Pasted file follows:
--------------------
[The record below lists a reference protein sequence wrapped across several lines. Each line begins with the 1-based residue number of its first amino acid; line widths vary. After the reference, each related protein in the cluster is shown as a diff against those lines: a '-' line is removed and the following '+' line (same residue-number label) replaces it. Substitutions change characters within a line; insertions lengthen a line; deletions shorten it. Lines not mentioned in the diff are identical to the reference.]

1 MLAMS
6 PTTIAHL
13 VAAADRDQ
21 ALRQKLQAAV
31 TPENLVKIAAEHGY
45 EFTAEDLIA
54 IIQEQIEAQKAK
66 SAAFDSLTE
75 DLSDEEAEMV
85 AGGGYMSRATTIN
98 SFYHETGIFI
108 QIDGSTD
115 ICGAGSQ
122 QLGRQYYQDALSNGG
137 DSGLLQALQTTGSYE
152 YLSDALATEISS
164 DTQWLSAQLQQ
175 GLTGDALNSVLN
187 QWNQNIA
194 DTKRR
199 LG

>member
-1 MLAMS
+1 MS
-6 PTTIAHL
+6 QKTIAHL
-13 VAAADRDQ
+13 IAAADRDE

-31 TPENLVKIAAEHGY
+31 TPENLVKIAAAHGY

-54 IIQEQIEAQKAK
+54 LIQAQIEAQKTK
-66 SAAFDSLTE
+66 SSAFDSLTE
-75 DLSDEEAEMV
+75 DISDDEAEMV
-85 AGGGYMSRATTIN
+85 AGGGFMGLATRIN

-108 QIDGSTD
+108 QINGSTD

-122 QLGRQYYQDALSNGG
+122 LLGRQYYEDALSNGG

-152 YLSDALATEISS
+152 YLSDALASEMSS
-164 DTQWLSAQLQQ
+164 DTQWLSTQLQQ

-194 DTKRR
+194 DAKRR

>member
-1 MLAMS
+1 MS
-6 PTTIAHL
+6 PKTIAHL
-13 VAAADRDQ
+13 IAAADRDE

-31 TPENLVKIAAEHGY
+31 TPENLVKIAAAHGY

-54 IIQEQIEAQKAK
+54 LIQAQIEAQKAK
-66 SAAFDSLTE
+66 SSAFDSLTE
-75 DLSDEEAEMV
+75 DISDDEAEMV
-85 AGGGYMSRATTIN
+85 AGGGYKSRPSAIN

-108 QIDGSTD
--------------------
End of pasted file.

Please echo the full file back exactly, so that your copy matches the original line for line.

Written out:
[The record below lists a reference protein sequence wrapped across several lines. Each line begins with the 1-based residue number of its first amino acid; line widths vary. After the reference, each related protein in the cluster is shown as a diff against those lines: a '-' line is removed and the following '+' line (same residue-number label) replaces it. Substitutions change characters within a line; insertions lengthen a line; deletions shorten it. Lines not mentioned in the diff are identical to the reference.]

1 MLAMS
6 PTTIAHL
13 VAAADRDQ
21 ALRQKLQAAV
31 TPENLVKIAAEHGY
45 EFTAEDLIA
54 IIQEQIEAQKAK
66 SAAFDSLTE
75 DLSDEEAEMV
85 AGGGYMSRATTIN
98 SFYHETGIFI
108 QIDGSTD
115 ICGAGSQ
122 QLGRQYYQDALSNGG
137 DSGLLQALQTTGSYE
152 YLSDALATEISS
164 DTQWLSAQLQQ
175 GLTGDALNSVLN
187 QWNQNIA
194 DTKRR
199 LG

>member
-1 MLAMS
+1 MS
-6 PTTIAHL
+6 QKTIAHL
-13 VAAADRDQ
+13 IAAADRDE

-31 TPENLVKIAAEHGY
+31 TPENLVKIAAAHGY

-54 IIQEQIEAQKAK
+54 LIQAQIEAQKTK
-66 SAAFDSLTE
+66 SSAFDSLTE
-75 DLSDEEAEMV
+75 DISDDEAEMV
-85 AGGGYMSRATTIN
+85 AGGGFMGLATRIN

-108 QIDGSTD
+108 QINGSTD

-122 QLGRQYYQDALSNGG
+122 LLGRQYYEDALSNGG

-152 YLSDALATEISS
+152 YLSDALASEMSS
-164 DTQWLSAQLQQ
+164 DTQWLSTQLQQ

-194 DTKRR
+194 DAKRR

>member
-1 MLAMS
+1 MS
-6 PTTIAHL
+6 PKTIAHL
-13 VAAADRDQ
+13 IAAADRDE

-31 TPENLVKIAAEHGY
+31 TPENLVKIAAAHGY

-54 IIQEQIEAQKAK
+54 LIQAQIEAQKAK
-66 SAAFDSLTE
+66 SSAFDSLTE
-75 DLSDEEAEMV
+75 DISDDEAEMV
-85 AGGGYMSRATTIN
+85 AGGGYKSRPSAIN

-108 QIDGSTD